A counter-terrorism expert has slammed a proposal to develop a shooting range between Canberra and Goulburn that would train police in lethal force.
Defence veteran Roger Henning, who led the response to the Port Arthur massacre, said he was "horrified" to learn the specialised live fire centre was planned near Collector, where there is a strong Defence community, including an art retreat frequented by soldiers.
The range has been proposed by the main provider of shooting facilities to the Australian Defence Force, Australian Target Systems, to meet a "key market need" as police ramp up their long-range firearm capabilities in the wake of the Lindt cafe siege.
The company, run by army veteran Paul Burns, says the proposal is a "unique" and "significant opportunity to contribute to Australia's national security", and is supported by the Australian Federal Police.
While the range has sought council permission to operate five days a week, with some weekend and night shooting, actual firing frequency would depend upon demand for training, Mr Burns said. The company would also use the site to "innovate" and test its products before export.
Mr Henning, who now runs crisis management consultancy firm Homeland Security Asia/Pacific, agreed such training was necessary, but said the location of the range had not been thought through.
"This venture shouldn't be anywhere near people coping with post-traumatic stress disorder, including myself," Mr Henning said.
"I still jump if someone drops a plate or a car backfires. Imagine living next door to something that sounds like a war zone!
"There are so many other places you could do it, in Dubbo or out in Wellington where there's nothing around.
"This a typical Canberra solution, the whole thing is about conveniance."
Neighbours also fiercely oppose the plan, claiming the "loud and alarming" gunshots will shatter the peace of the rural community, affect local business and livestock, and even pose a bushfire risk.
Several locals who shared their concerns with Fairfax Media were serving or former Defence members. Gary Poile of the Collector Community Association said a "high percentage" of people living in the area were known to have military backgrounds.
Geoff Grey, who runs an artist's retreat sometimes visited by soldiers about three kilometres from the range, was left with severe hearing damage after more than three decades of service.
"Too many sporadic noises and my brain goes haywire, [there's] a painful and confusing cacophony of noise that leads to fatigue and irritability," he said.
"It's the reason I live in the bush."
When NSW Police carried out two weeks of shooting training at the site last year, locals said the gunfire ripped through the small town of Collector, about four kilometres away. It also disturbed Mr Grey at his home and retreat.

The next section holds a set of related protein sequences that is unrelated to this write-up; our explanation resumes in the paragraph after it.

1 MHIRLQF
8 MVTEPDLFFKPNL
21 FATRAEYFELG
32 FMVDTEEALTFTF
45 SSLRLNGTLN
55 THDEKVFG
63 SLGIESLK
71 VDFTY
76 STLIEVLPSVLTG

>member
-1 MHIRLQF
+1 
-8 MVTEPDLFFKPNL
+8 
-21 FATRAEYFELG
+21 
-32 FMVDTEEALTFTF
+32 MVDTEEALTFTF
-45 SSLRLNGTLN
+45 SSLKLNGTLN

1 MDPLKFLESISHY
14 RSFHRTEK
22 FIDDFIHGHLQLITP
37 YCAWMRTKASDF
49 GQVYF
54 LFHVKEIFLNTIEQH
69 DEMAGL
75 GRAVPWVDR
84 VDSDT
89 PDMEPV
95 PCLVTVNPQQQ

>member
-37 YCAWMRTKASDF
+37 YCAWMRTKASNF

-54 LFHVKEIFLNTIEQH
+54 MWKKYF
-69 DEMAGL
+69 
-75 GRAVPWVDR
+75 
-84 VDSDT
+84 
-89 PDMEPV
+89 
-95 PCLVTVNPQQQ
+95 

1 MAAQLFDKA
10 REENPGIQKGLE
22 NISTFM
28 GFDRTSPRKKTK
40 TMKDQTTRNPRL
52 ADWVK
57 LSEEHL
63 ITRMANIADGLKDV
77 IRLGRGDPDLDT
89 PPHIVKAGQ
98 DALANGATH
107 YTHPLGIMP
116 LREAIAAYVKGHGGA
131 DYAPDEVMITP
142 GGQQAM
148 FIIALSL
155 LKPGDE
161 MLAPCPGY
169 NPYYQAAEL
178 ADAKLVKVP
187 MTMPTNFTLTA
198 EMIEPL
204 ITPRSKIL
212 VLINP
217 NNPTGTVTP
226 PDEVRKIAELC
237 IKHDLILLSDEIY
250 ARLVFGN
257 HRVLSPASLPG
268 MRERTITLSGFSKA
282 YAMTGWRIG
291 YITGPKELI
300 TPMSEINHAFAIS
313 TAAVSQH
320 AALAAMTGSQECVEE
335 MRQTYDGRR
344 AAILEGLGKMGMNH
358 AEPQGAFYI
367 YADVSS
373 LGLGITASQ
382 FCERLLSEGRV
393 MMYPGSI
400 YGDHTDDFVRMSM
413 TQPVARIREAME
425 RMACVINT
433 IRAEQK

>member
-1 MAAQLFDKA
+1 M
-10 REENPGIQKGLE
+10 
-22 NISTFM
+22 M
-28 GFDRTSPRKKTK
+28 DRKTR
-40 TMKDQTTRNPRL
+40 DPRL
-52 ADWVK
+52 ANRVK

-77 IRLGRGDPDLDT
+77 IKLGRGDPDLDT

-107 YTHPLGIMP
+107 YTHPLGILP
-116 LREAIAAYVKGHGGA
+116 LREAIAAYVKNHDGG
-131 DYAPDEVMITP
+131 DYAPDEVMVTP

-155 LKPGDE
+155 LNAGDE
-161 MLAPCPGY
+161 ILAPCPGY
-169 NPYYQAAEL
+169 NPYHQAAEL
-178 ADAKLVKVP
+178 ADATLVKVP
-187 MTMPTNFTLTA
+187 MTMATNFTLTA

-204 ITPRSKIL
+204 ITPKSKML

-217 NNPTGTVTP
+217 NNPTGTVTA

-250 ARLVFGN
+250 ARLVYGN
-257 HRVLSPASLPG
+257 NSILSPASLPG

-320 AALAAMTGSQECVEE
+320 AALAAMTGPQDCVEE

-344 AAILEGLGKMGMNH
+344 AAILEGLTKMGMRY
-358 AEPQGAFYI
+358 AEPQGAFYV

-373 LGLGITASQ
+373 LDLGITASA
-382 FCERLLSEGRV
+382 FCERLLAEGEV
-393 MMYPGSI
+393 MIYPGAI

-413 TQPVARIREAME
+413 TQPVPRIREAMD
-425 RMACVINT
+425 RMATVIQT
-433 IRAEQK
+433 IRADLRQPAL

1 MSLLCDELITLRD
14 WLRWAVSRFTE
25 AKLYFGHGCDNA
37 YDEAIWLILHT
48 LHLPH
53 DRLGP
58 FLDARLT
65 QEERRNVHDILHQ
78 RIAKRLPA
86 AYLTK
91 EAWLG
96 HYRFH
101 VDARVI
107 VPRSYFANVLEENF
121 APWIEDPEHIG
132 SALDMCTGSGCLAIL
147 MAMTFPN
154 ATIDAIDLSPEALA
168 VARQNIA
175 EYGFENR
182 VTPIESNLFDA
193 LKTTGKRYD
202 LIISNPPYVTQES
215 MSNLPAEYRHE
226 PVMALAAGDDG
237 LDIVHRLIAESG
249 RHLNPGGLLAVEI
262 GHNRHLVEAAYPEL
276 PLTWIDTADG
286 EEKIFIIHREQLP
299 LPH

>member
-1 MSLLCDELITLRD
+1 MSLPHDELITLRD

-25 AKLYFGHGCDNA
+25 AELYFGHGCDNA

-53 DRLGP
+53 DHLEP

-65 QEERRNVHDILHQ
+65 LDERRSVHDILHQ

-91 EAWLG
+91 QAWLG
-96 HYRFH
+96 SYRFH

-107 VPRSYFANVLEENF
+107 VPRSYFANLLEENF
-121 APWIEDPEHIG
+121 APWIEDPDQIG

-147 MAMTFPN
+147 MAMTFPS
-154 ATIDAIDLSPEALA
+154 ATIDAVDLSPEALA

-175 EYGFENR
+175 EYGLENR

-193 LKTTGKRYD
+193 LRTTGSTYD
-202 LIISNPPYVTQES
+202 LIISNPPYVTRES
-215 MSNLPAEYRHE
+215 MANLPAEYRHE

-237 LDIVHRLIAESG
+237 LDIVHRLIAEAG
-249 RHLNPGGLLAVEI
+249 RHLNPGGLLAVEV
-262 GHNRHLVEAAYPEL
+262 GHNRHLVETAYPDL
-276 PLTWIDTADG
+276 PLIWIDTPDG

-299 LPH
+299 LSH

He fears a permanent range will destroy his business, where he and his wife record music.
"We'd have to seriously consider moving," he said.
"[This] has already been affecting my anxiety and depression from the service."
An environmental noise assessment conducted for the company in 2017 found gunshot noises at the range were within residential guidelines and would often be "barely audible" from nearby properties.
But Defence public servant Greg Akhurst, whose property borders the range, is one of many locals who dispute this finding.
"The report says you can't hear it from my house. I was trying to work from home when they [did the training], which is double-glazed, and it scared the crap out of me. I couldn't get any work done."
After 25 years in the army, Mr Akhurst said he, like many in the community, had moved to the country to "get away from gunfire".
"We've always had the odd single shots from hunting and vermin control, that's part of living here, but we're talking about repetitive combat shooting," he said.
The noise assessment only measured single shots, claiming "it is unlikely in practice that multiple shots will occur simultaneously".
Local sound expert Tim Duck said that assumption was rendered defunct by the report's own admission that "the type of training, number of personnel and demand for usage...was not yet known".
The company's chief operating officer Lee Bath said the range's location was important strategically because the heads of counter-terrorism were "just down the road" in Canberra, but she had not heard from locals directly about the effect gunfire could have on serving and former ADF members living nearby.
"We know people are concerned but we haven't been able to talk to the community much at all so far," Ms Bath said.
"In terms of an [impact] 2 or 3 kilometres away, we have no comment. We just have to go back to the [noise] report."
Ms Bath said she hoped a public meeting with the community and the company next week would help clear up some "misinformation" about the project which had been circulating in town.
"We've already created a niche Defence industry in Albury...and we'd like to keep as much of the dollars in the local community as we can," she said.
While some locals said the range could be "good for the town" and boost business, others disagreed.
"They haven't demonstrated any real economic benefit for the area," Mr Akhurst said.
"When the police came through to train, they stayed at Goulburn police academy, not here."
Mr Burns informed immediate neighbours of his plans to turn the 5,000 acre property into a shooting range when he bought it with his family in July 2017.
A council spokesman said councillors had received many calls about the range over the past five months, but were yet to form an opinion of the development application, received in December. Submissions are open until March 5.